Transitional deacons ordained: joyful witnesses to Christ

Newly-ordained Deacon Francis Strong is assisted in the vesting of his dalmatic (deacon’s robe) by Father Paul Carlson, pastor of Holy Family Parish in Oglesby at the transitional diaconate ordination May 18 at St. Mary’s Cathedral in Peoria. The Catholic Post Online/Paul Thomas Moore

“God knows, we need you.”

That was the core message delivered by Bishop Louis Tylka to the three new transitional deacons — and by extension to everyone in the diocese — at St. Mary’s Cathedral on May 18.

In his homily at the ordination Mass for transitional deacons Ben Schoonmaker, Francis Strong and Jack Watt, Bishop Louis Tylka outlined the roles of the diaconate.


God willing, a year from now we will return here together again to witness your priestly ordination.” — Bishop Louis Tylka

“As deacons, you will assist your bishop and his priests in the ministry of proclaiming and preaching the Word of God, preparing the sacrifice of the altar, distributing the most precious body and blood of Christ, presiding over public prayer, administering baptisms, assisting at and blessing sacramental marriages, and conducting rites associated with burying the dead.”

However, just as important as these specific tasks, Bishop Tylka said our world needs them as living examples. “Sadly, it is often true that people do not recognize who they are as a beloved son or daughter of God, and even if they do, they often sell themselves short,“ he said.

“They need your witness.”

Deacon to-be Jack Watt smiles during the entrance hymn of his ordination Mass. On his immediate right is Father Alex Millar, assistant chaplain, St. John Catholic Newman Center, U of I, Champaign, and far right is fellow deacon ordinand Ben Schoonmaker. The Catholic Post Online/Paul Thomas Moore

Bishop Tylka alluded to their status as transitional — as opposed to permanent — deacons: “Ben, Francis, Jack . . . God willing, a year from now we will return here together again to witness your priestly ordination.”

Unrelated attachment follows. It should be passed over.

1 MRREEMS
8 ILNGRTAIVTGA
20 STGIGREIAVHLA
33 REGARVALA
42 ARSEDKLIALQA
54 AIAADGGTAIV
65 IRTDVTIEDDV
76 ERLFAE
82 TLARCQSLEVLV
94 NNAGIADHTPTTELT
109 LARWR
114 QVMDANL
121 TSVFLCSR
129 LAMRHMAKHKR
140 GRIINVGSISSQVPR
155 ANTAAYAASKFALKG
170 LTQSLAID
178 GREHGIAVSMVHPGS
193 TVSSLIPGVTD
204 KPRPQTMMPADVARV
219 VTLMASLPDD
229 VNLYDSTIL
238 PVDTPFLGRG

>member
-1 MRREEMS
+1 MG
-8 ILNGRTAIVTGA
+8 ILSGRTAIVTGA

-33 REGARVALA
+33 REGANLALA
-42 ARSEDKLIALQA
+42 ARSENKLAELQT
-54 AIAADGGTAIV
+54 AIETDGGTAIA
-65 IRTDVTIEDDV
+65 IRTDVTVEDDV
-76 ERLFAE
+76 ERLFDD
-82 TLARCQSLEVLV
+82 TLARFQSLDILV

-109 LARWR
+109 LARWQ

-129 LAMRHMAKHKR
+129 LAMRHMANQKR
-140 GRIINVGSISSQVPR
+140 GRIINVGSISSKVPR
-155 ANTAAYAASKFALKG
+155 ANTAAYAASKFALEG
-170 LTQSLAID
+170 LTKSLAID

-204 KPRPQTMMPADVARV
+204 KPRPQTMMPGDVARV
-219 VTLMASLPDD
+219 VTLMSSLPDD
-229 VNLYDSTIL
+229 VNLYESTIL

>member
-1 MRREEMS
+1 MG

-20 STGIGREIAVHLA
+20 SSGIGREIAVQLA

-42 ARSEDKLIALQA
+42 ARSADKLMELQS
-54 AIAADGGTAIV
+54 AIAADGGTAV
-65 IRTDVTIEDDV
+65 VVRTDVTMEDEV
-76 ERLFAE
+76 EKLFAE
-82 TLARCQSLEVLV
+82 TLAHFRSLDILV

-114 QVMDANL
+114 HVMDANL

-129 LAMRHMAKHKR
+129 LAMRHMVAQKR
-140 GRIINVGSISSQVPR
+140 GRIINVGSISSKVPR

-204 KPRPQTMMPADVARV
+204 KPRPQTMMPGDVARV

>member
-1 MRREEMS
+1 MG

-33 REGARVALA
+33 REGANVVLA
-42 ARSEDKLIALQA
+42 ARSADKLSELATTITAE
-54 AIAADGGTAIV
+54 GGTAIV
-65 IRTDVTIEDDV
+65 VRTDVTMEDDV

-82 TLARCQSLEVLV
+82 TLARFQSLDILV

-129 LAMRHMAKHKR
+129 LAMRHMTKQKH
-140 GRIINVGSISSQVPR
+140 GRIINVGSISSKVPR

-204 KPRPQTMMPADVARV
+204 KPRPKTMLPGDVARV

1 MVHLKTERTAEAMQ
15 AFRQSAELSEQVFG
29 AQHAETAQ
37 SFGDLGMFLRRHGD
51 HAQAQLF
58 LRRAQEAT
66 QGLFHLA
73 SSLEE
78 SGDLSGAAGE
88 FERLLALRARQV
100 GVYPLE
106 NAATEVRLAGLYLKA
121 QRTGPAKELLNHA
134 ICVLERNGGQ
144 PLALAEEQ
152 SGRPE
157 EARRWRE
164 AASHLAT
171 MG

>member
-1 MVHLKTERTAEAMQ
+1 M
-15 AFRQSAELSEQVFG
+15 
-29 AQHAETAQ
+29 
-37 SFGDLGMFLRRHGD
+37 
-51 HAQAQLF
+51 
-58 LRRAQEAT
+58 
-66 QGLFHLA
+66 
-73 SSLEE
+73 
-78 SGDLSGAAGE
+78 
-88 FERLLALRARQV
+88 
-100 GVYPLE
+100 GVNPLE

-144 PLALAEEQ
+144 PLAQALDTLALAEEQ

The ordination rite proceeded through the stages of the calling and presentation of candidates, followed by a series of solemn promises which included commitments to “embrace the celibate state” and to observe respect and obedience toward Bishop Tylka and his successors.

The ordination rite . . . included a commitment ‘to embrace the celibate state’ and to observe respect and obedience toward Bishop Tylka and his successors.”

Then, as the Litany of Saints rained down upon them, the candidates prostrated themselves on the altar.

This was followed by Bishop Tylka’s laying of hands on the head of each, and the prayer of consecration, after which the newly-ordained stood to be vested in their stoles (a band of cloth running from the left shoulder down across the chest) and dalmatics (deacon’s outer robe).

Now vested, one at a time the deacons knelt in front of Bishop Tylka, whereupon he placed the Book of Gospels in their hands, a sign of the Word of God being entrusted to them. Bishop Tylka then stood and gave each the kiss of peace, followed by their brother deacons who did the same.

Bishop Louis Tylka placed the Book of Gospels into the hands of Deacon Ben Schoonmaker, a sign of the Word of God being entrusted to him as a transitional deacon. The Catholic Post Online/Paul Thomas Moore


Music supporting the liturgy was provided by Director of Sacred Music and organist Jon Kroepel, and the choir was the Choral Seraphique (“angelic choir”), from Christ the Kind Parish in Moline.

Co-cantors were Carmen McCarthy, a pontifical cantor at St. Mary’s Cathedral, and Lewis McAdow of St. Matthew Parish in Champaign, a doctoral student in music at the University of Illinois.

While his uncle Deacon Francis Strong prostrated himself face down on the altar, Elijah Matthews elected to rest in the Lord sunny-side up. Elijah is the son of Deacon Francis’ sister Isabelle and Chris Matthews of St. Mary Parish in Pontiac. The Catholic Post Online/Paul Thomas Moore

Before returning to Mundelein Seminary at the University of Saint Mary of the Lake in Mundelein, Ill, for their final year of studies, the new deacons have been given summer parish assignments across the diocese.

Deacon Ben Schoonmaker will serve at St. Malachy Parish in Rantoul, Deacon Francis Strong will serve at St. Mary Parish in Moline, and Deacon Jack Watt will serve at St. Patrick Parish in Urbana.



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